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Sigma Delta Vs. SAR Converters

Case Incidents:

Sigma-Delta vs. SAR Converters

From: Jeff 
Subject: Re: sigma-delta vs. SAR converters in data acquisition / DSP system
To: Anatoly 

Date: 21 Dec, 2000

-Anatoly 

>If it is possible, answer please the following questions:
>
>1. What is understood under " group delay "?

Group delay == amount of time after physical signal appears on input channel 
until it appears on output channel.  Sigma-delta converters typically have 16 to 
32 sample delay, because of their built-in FIR digital filters.  SAR converters 
normally have only 1 sample delay, but require external anti-alias input filters 
and reconstruction output filters.  Sigma-delta converters do not require 
external filtering, or require only minimal 1-pole stage that is easy and 
inexpensive to implmement on the board.  Additionally, sigma-delta converters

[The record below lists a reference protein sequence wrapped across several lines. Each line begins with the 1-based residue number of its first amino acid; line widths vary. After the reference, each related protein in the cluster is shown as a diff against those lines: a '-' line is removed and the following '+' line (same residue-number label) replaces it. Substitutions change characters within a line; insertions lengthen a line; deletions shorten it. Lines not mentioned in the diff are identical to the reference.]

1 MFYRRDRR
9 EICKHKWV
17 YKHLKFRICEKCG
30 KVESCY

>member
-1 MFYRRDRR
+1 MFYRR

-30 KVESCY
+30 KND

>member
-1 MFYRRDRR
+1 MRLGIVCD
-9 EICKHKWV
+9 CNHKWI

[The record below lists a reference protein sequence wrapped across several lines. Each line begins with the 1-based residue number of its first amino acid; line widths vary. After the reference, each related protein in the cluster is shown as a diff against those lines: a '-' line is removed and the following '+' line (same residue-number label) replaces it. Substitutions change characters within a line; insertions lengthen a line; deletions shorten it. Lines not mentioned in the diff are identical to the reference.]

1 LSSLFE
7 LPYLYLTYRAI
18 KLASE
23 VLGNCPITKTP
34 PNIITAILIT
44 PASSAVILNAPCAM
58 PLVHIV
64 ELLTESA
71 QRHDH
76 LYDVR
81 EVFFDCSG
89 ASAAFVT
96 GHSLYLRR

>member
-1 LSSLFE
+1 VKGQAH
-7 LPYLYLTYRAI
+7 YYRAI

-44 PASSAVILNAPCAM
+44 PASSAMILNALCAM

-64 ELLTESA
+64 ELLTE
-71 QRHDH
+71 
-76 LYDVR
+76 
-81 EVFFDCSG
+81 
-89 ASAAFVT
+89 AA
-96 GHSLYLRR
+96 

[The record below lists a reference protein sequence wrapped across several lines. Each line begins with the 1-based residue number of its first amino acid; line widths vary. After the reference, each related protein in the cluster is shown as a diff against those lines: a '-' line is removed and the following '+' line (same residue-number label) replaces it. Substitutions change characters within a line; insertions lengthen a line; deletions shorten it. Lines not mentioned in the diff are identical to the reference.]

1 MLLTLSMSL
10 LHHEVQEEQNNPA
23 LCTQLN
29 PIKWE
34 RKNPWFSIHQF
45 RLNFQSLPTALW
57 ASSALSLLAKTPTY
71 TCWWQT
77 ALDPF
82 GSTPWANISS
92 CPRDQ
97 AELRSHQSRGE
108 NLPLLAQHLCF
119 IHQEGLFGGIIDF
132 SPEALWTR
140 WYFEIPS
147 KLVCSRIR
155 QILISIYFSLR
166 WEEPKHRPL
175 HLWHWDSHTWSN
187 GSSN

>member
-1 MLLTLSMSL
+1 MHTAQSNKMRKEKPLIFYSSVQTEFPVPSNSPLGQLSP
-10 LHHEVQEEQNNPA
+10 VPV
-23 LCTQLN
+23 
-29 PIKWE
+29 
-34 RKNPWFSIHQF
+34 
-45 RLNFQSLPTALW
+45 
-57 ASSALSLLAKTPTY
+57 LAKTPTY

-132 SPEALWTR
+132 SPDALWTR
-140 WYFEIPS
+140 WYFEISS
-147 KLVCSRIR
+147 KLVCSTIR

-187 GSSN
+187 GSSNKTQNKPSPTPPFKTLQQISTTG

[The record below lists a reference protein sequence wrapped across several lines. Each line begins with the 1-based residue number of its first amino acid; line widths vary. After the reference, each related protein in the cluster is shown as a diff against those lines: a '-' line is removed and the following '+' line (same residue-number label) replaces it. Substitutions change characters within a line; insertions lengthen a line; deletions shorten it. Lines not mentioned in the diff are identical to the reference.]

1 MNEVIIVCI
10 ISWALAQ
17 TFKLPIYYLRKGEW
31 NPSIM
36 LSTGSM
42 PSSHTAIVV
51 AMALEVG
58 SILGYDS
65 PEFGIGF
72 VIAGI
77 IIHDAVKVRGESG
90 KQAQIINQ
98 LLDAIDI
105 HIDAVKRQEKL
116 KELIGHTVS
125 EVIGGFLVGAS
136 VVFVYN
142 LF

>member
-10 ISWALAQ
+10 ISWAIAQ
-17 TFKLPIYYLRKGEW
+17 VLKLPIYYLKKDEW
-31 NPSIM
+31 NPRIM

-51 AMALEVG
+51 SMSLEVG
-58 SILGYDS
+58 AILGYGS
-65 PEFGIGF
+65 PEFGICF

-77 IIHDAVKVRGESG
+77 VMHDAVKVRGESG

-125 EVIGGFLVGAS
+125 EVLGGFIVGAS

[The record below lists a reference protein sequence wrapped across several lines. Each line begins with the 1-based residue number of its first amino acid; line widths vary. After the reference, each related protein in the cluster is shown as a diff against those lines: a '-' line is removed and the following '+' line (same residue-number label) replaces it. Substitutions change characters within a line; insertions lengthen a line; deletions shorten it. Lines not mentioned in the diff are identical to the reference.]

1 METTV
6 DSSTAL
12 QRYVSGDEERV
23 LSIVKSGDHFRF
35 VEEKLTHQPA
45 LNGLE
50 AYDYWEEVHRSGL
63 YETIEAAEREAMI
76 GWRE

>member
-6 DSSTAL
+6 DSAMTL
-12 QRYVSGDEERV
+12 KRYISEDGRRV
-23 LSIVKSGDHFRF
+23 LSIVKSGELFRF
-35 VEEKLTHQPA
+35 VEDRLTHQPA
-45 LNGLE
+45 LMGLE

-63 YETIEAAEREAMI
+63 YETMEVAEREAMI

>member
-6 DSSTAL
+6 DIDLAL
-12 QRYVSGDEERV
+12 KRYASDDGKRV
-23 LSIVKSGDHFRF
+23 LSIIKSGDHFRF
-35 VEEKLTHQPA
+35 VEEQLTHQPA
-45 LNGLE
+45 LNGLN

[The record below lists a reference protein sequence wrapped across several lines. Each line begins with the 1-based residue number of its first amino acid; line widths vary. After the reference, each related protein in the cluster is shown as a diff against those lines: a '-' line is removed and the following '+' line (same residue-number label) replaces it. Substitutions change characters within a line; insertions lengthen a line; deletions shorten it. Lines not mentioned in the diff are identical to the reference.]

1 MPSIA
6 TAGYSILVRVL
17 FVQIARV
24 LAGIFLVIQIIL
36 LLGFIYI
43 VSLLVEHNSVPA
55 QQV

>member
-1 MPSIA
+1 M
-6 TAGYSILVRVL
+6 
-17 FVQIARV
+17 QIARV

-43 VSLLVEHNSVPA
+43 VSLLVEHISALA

have advantages that onchip filters are very sharp (equivalent to 12-pole or 
more external filter) and have nearly ideal linear phase response.

Also, DSP processing can add to group delay.  For example, if real-time code 
running on DSP implements a filter or other buffer or frame-based algorithm, 
then signals can be further delayed.

Normally the group delay issue becomes significant in a control system, because 
it is sensitive to phase lag.  Most control systems perform real-time algorithm 
on "sample basis", rather than frame basis.  Most audio/speech systems are on 
frame basis.

>7. Realization of a range +10 volts  and opportunity of FIFO organization ?

+/-10V is the default input range for the A4D4 module.  I'm not sure about SD16, 
but normally it is not a problem to alter the input range by using either 
on-module jumpers, trimpot, or adding voltage divider circuit to input.  More 
information on the A4D4 and SD16 modules, and using them with the M62/67 
boards, is located at:

  ftp://ftp.signalogic.com/documentation/Modules/

Jeff Brower
DSP sw/hw engineer